WASHINGTON — Their ranks swollen after the last election, Republican governors from Florida to Alaska are undermining President Barack Obama's agenda at every turn ahead of the Democrat's 2012 re-election campaign.
Some are rejecting federal money for high-speed rail. Many are fighting the president's health care law. And several are going after the Democratic Party's bedrock constituency, pushing laws that would weaken the power of unions.
Not that any Republican governor will acknowledge that this is politics at play — even if it is.
"Republican governors are doing what they said they would as candidates," insisted Mississippi Gov. Haley Barbour, who led the GOP's campaign efforts last fall and may seek the party's presidential nomination. "All this goes back to our commitment in the last election that we're going to get control of spending for the sake of the taxpayers."
"It's not a conspiracy. It's not that we're doing this for a political reason to go after the president," added first term Pennsylvania Gov. Tom Corbett. "We have fundamental disagreements. We have different perspectives."
But left unsaid in interviews with governors attending this weekend's National Governors Association meeting was this: Republicans, particularly in places with many electoral votes, like the Midwest, are fully aware that stymieing Obama's plans in the states could weaken him just as he tries to make the case to the country that he should get a second term.
One Republican governor has gone so far as to privately liken GOP governors' efforts to providing "oversight of the Obama administration."
All that provides fodder for Democrats to criticize.
"They are so obsessed with the short-term political game of keeping the president from succeeding that they've taken their eyes off of the big goal ... which is creating jobs and moving our states and country out of this recession," said Maryland Gov. Martin O'Malley, chairman of the Democratic Governors Association.
Could the GOP effort to undercut Obama backfire?
"Yes. I think it already has," said Connecticut Gov. Dan Malloy, a Democrat. "Americans aren't anxious to refight the fights of the last two years. They want to move on."
The president's conflicts with GOP governors date to his first years in office. Many Republican governors opposed Obama's economic stimulus plan. Some also objected to his Gulf Coast oil-drilling moratorium.
After big GOP gains in November, Obama is running into even more roadblocks.
GOP governors now control most of the 26 states that have sued to stop Obama's health care overhaul, his signature domestic accomplishment. They say it would cost their states too much money. Last month in Florida, U.S. District Judge Roger Vinson ruled the law was unconstitutional.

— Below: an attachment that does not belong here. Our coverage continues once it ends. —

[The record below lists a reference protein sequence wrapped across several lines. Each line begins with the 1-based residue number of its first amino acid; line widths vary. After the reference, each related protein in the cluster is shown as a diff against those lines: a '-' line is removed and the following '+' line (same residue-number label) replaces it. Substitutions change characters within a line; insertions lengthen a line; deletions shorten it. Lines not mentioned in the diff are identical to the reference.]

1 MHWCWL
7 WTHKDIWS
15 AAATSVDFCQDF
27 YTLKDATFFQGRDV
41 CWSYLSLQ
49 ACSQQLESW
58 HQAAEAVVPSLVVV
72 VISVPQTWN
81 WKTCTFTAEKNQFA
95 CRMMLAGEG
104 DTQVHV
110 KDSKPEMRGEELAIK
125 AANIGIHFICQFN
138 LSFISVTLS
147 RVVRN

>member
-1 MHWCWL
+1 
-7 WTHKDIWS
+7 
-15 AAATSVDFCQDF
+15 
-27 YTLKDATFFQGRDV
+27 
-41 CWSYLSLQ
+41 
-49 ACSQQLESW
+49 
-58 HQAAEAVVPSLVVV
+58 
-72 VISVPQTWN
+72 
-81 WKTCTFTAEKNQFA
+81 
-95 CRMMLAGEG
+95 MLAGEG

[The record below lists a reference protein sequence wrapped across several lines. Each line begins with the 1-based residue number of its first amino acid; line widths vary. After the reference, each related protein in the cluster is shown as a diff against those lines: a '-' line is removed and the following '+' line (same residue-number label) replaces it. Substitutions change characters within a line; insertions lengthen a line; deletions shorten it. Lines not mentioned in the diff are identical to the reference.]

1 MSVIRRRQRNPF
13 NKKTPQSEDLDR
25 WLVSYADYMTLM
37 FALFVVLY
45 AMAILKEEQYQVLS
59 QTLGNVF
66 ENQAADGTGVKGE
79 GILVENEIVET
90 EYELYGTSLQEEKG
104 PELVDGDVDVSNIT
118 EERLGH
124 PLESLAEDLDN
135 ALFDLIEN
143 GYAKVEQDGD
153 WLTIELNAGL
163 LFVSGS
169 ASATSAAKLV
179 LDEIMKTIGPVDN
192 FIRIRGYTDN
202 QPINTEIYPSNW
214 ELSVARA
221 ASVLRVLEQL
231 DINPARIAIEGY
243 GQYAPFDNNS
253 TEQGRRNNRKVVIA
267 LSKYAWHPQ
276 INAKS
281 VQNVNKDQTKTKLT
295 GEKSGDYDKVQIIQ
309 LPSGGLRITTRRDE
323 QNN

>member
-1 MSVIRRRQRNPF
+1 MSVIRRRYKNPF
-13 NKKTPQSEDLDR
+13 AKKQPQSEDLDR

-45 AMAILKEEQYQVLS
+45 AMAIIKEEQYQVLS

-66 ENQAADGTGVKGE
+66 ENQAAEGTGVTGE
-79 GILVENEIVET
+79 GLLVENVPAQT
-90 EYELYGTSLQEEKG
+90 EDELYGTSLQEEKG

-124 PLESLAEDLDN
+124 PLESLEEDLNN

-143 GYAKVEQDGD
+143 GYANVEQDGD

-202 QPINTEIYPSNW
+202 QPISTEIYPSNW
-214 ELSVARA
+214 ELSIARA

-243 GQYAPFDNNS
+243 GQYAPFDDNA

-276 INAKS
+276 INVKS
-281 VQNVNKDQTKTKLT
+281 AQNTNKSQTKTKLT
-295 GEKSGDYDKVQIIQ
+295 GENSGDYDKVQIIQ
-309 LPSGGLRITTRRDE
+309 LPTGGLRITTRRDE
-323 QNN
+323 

Some GOP-led states — such as Alaska, where Republican Sean Parnell is governor — have refused to implement the law in light of that ruling. But the Justice Department wants the judge to order the states to follow the law pending an appeal.
"We cannot sustain it. We can't afford it," said Arizona Gov. Jan Brewer, a Republican, who also has assailed Environmental Protection Agency efforts to regulate greenhouse gases. "We believe that the federal government just needs to get out of the way and let us run the states."
Obama's high-speed rail plan has run into trouble, too. Democrats say the projects — mostly funded by the federal government — would create jobs; Republicans worry about cost overruns and the long-term expense.
Wisconsin Gov. Scott Walker and Ohio Gov. John Kasich, both Republicans elected in November, have killed two major projects that their Democratic predecessors had approved. And Florida's new governor, Rick Scott, is refusing to accept a $2.4 billion federal block grant for high-speed trains between Tampa and Orlando; the state would have to provide $300 million.
Scott said he worries about cost overruns, and would rather use the money to protect the state's ports. He's showing no signs that he will reconsider his opposition even though the federal government has given him a revised proposal and a week to change his mind.
"What each state is doing is figuring out the needs of their states," Scott said. "I'm focused on what's good for my citizens." He said that's not Obama's high-speed rail plan or "Obamacare."
Going to the heart of Obama's political base, Republican governors' efforts to hamper unions have been on full display in the past few weeks.
Protests have raged in Wisconsin and Ohio over proposals that would limit bargaining rights for many public workers, efforts that Walker and Kasich insist are necessary to rein in costs amid budget crises.
"This is not about going after somebody," Kasich said, arguing the measure is about "restoring power to taxpayers."
Indiana Gov. Mitch Daniels stripped power from unions six years ago but saw nowhere near the outcry that his counterparts have. Democrats in his state successfully blocked a GOP bill last week that would have prohibited union membership from being a condition of employment.
Obama, himself, waded into the Wisconsin dispute recently by arguing that limiting bargaining rights "seems like more of an assault on unions."
GOP governors are fighting other Obama policies as well; states like Wyoming are challenging the EPA's regulation of greenhouse gas emissions.
Wyoming Gov. Matt Mead, a Republican, said longstanding environmental feuds between the states and Washington have worsened during the Obama administration because of its emphasis on renewable energy over oil and gas. The White House, Mead said, has a "view that we need cleaner energy at the expense of all the energy and production that we have now. We need both."
It's a safe bet there will be even more tussling between Republican governors and Obama between now and November 2012.
Associated Press writer Ken Thomas contributed to this report.
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